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President signs executive order on insurance deregulation, potentially undermining Obama era health laws



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President Donald Trump speaks in Indianapolis on Sept. 27. Trump signed an executive order Thursday morning calling for the scaling back of regulations on health insurance providers under the current health legislation passed under former President Obama. Evan De Stefano Buy Photos

President Donald Trump signed an executive order Thursday morning calling for the scaling back of regulations on health insurance providers from the current health legislation passed under former President Barack Obama.

The president was joined by administration secretaries, Sen. Rand Paul, R-Kentucky, and Vice President Mike Pence.

"Every day Obamacare survives is another day the American people struggle," Pence said. "And all the job creators gathered here today at the White House have witnessed the failures of Obamacare firsthand."

As governor of Indiana, Pence accepted federal funding under the Affordable Care Act's Medicaid expansion. Under the expansion, more than 400,000 Hoosiers received Medicaid coverage.

The directive, which comes after Congress failed multiple times to repeal current legislation, is broad and leaves much of the deregulation up to heads of agencies.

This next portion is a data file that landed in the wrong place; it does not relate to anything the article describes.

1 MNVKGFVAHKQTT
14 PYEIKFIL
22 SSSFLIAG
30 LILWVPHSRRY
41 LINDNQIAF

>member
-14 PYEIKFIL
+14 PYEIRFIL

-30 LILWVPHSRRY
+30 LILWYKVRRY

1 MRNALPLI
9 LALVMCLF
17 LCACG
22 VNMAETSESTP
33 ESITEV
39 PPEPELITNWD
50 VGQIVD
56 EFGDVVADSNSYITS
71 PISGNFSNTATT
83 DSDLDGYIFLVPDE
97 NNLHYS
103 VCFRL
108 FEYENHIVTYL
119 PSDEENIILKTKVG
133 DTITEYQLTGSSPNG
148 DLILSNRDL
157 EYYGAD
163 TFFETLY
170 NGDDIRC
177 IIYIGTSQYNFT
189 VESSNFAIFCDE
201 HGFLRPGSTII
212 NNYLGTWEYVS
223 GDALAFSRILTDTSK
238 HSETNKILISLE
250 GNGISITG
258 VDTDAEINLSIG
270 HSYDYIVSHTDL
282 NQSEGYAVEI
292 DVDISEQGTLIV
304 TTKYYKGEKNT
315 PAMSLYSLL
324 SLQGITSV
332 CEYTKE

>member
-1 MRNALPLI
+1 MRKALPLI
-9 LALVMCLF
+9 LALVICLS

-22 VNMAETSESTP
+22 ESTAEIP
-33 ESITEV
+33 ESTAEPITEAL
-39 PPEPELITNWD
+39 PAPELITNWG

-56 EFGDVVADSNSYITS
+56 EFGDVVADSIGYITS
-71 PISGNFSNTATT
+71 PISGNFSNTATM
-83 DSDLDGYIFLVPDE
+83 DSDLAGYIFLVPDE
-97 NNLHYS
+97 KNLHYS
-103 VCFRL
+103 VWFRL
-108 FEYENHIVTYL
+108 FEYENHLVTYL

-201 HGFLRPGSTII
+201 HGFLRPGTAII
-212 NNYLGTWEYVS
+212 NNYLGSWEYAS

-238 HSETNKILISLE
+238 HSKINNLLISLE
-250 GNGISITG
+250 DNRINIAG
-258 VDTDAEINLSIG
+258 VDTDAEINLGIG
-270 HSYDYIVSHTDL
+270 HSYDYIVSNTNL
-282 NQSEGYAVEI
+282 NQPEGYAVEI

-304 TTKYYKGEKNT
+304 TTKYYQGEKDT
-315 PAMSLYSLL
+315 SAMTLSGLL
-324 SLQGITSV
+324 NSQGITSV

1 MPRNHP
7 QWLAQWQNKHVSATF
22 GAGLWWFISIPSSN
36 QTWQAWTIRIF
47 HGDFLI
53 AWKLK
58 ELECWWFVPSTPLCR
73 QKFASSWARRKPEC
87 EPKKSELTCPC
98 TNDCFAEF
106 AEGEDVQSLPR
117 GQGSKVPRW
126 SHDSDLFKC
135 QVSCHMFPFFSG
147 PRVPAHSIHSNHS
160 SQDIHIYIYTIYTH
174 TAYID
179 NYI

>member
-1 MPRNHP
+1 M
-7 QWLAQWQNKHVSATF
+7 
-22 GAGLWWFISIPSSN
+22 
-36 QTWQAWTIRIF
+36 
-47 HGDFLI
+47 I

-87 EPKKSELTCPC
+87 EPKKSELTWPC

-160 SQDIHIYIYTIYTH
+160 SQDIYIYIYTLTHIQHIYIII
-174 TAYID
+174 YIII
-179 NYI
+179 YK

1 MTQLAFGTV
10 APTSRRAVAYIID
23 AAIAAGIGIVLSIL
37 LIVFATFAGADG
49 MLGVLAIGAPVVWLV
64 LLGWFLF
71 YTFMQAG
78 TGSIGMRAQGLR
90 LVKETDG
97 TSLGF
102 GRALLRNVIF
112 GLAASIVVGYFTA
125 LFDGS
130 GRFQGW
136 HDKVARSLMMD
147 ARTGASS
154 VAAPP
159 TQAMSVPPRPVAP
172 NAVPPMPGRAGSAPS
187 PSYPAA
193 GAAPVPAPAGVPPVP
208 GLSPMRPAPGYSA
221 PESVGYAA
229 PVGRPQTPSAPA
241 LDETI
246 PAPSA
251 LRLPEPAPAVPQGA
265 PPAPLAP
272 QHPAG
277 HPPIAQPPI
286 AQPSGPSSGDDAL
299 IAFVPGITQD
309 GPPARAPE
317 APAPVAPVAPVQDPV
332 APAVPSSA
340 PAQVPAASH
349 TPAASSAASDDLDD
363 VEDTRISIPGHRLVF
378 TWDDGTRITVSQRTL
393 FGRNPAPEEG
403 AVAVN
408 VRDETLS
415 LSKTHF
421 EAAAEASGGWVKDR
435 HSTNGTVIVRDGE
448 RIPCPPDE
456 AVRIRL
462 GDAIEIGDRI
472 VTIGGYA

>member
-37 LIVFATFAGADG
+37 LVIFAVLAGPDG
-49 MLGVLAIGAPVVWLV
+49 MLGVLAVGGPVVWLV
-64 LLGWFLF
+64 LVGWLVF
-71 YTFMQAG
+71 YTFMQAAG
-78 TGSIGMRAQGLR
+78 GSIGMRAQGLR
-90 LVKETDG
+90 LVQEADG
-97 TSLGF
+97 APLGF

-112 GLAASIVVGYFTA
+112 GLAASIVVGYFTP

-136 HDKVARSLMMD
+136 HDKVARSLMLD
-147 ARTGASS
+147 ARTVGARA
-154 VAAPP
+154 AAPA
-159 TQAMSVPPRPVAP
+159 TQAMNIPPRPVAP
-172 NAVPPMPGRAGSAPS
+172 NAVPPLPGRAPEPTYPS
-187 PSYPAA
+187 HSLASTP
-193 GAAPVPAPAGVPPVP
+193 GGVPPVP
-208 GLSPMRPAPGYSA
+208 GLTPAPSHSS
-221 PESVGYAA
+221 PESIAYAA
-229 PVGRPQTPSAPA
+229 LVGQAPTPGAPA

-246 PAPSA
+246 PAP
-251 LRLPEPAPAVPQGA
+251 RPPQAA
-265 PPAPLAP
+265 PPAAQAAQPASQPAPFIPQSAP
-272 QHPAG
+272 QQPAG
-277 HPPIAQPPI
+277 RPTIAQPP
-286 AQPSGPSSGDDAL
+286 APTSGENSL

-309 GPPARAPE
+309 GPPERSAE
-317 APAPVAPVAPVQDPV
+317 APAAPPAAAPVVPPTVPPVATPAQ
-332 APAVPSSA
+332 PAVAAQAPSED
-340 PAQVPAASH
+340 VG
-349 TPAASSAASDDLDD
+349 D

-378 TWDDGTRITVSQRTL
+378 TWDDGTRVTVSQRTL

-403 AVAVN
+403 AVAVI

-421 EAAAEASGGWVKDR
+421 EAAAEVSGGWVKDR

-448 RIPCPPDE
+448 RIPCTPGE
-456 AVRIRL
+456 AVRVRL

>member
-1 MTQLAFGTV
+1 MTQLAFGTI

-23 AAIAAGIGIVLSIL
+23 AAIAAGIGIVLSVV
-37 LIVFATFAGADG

The president appeared to preview the signing of this order on Twitter on Tuesday.



The order specifically mentions easing regulations on aspects of the Affordable Care Act, including those on association health plans. These plans allow small businesses and individuals to purchase insurance coverage together across state lines.

Before current legislation was passed under the Obama administration, association health plans were allowed to pick and choose the state regulations they would follow, often opting to go with the state with the least stringent regulations. 

After the passage of the Affordable Care Act, the plans were required to provide the minimum coverage under the act, preventing these associations from trying to aim toward insuring younger, low-cost customers. 

The specifics of the health deregulation are still unclear, but allowing providers to offer insurance on multiple levels of coverage could make it difficult for healthy customers' payments to offset the costs of sicker ones, which was key under the regulations passed in 2010. This could result in sicker people paying more for their own coverage.

Sen. Joe Donnelly, D-Indiana, released a statement after the order was signed Thursday saying he was concerned the administration's push for a partisan or go-it-alone plan would result in Hoosiers paying more for coverage.

“The President has said all along that it’s his goal for our health care system to explode, and for the last 10 months the Administration has actively worked to undermine the law at every turn," Donnelly said in his statement. "My top priority is to stabilize the insurance markets, and the best way to do that is to work together to strengthen the health care law."

Rep. Todd Rokita, R-4th District, called the legislation passed under Obama "one of the most insidious pieces of legislation to ever pass through Congress" in a statement released after Donnelly's. 

"We did our part in the House by passing the American Health Care Act (AHCA), but the Senate failed us because political elites and special interests trumped common sense legislation," Rokita said in his statement. "While we continue the fight to repeal and replace ObamaCare, President Trump's executive order is a positive step to ensure that all Americans have more control, more choices and more affordable healthcare."

Jesse Naranjo

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